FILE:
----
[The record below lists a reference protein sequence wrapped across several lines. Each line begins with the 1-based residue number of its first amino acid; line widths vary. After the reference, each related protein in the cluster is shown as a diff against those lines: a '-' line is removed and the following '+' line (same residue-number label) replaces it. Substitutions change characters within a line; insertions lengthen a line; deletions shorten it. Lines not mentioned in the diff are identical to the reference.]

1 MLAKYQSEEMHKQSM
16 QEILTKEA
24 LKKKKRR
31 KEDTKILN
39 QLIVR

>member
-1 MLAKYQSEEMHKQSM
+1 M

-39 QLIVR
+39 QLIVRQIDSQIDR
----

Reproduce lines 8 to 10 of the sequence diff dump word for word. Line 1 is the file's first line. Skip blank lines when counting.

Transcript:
-1 MLAKYQSEEMHKQSM
+1 M

-39 QLIVR